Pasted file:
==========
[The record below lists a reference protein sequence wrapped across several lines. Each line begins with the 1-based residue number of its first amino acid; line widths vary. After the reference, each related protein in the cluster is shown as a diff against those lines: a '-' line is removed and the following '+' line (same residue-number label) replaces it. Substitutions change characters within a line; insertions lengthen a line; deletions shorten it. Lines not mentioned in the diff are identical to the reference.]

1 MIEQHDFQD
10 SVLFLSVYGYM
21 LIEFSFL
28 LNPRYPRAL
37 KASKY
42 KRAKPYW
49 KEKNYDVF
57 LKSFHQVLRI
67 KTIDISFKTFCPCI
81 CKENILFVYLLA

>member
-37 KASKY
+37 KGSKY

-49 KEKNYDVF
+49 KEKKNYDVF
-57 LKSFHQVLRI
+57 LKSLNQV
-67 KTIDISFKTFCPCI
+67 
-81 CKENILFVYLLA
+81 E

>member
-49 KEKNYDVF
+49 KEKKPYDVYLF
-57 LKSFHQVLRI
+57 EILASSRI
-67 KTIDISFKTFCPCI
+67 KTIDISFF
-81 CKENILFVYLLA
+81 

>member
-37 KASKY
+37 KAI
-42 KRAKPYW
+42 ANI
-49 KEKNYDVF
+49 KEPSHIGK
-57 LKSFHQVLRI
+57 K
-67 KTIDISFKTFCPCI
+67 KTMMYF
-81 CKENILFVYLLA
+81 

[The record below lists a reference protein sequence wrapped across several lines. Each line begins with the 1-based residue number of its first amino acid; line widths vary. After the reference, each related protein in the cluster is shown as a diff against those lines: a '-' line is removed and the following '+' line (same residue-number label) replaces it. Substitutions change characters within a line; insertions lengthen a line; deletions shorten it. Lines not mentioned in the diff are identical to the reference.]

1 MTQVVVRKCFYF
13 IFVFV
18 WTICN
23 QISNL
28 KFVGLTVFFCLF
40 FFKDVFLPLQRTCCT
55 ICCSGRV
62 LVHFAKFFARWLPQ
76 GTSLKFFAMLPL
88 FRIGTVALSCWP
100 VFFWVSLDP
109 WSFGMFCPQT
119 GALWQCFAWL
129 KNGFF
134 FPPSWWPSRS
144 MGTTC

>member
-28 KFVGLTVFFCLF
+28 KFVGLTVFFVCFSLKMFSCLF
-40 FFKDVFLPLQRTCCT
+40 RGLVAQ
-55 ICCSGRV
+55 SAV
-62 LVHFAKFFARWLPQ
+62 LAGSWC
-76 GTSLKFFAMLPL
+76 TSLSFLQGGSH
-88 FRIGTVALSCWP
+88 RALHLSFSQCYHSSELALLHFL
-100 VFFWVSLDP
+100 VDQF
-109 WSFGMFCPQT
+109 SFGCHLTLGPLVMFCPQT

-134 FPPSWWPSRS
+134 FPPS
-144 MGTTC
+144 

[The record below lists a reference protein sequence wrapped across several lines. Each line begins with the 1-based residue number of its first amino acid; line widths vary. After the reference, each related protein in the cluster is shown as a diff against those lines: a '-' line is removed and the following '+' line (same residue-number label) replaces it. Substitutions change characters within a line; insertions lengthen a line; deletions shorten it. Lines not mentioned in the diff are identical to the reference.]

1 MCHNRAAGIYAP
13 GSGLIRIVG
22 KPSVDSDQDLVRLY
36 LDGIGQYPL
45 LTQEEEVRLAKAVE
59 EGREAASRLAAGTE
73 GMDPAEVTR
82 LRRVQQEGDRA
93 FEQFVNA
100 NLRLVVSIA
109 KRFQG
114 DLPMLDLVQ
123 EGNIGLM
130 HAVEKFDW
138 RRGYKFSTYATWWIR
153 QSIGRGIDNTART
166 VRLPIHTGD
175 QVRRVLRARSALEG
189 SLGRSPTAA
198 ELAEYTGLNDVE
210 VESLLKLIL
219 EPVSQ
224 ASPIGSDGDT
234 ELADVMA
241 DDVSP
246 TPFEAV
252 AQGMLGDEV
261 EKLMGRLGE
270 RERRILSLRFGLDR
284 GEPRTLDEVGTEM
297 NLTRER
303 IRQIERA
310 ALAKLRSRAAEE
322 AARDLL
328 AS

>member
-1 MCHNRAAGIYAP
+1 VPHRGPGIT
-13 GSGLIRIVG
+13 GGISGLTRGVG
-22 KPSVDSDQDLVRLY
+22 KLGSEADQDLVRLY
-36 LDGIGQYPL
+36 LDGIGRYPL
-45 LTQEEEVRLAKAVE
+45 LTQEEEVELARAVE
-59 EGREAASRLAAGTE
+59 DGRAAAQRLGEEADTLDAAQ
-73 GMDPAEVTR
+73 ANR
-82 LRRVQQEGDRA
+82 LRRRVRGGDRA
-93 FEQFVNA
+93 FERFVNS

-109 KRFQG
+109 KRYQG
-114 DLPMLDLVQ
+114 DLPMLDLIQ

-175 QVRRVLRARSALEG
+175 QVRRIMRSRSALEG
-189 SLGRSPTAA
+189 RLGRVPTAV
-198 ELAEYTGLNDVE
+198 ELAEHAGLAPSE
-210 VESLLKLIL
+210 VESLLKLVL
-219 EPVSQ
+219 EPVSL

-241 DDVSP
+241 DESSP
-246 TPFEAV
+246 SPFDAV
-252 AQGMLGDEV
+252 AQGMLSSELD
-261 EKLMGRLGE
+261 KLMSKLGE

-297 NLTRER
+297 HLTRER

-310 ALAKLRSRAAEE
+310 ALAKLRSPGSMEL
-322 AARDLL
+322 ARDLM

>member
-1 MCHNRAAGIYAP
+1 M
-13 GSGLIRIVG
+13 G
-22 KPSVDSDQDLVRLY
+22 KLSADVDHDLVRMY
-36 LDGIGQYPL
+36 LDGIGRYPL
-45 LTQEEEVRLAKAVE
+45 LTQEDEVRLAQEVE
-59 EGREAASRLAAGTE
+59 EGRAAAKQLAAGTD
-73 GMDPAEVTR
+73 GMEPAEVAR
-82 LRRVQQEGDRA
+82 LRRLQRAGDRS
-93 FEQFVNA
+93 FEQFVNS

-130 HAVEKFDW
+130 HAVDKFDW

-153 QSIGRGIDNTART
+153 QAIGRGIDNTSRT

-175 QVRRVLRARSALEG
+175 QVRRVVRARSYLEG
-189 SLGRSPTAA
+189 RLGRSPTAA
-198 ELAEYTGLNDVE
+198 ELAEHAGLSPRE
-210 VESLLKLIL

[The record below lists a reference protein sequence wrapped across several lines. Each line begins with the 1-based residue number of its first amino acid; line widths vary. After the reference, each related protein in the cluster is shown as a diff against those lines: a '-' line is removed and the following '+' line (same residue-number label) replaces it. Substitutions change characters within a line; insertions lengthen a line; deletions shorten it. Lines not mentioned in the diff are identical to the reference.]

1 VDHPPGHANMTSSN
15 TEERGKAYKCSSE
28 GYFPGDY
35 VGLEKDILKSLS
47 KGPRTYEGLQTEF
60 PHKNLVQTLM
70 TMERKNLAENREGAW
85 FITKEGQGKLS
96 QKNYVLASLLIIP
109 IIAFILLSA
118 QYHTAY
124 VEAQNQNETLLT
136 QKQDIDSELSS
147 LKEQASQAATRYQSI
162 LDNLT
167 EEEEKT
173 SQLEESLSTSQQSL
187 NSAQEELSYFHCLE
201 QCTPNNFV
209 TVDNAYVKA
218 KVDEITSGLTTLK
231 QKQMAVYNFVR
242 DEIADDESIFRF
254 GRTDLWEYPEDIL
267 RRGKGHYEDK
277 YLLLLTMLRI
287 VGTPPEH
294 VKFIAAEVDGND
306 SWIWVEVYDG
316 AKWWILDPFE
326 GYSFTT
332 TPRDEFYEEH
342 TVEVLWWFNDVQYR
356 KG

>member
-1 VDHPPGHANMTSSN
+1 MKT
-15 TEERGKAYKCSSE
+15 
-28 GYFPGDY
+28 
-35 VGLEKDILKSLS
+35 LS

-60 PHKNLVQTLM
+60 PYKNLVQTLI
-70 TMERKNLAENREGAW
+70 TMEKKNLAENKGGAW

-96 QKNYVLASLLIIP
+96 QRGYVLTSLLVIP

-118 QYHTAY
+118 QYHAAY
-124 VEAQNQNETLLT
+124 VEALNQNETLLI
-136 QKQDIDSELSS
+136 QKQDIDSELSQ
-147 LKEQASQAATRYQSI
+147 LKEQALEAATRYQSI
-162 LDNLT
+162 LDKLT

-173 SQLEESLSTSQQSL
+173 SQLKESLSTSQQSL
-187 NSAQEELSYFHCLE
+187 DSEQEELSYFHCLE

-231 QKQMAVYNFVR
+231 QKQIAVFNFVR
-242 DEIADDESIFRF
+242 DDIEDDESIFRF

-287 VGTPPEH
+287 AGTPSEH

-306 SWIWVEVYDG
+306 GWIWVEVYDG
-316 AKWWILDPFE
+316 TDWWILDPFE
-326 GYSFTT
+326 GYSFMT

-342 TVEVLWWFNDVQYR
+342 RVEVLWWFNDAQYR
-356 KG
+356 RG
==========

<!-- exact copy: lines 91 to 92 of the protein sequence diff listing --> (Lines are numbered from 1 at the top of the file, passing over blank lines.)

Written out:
82 LRRVQQEGDRA
93 FEQFVNA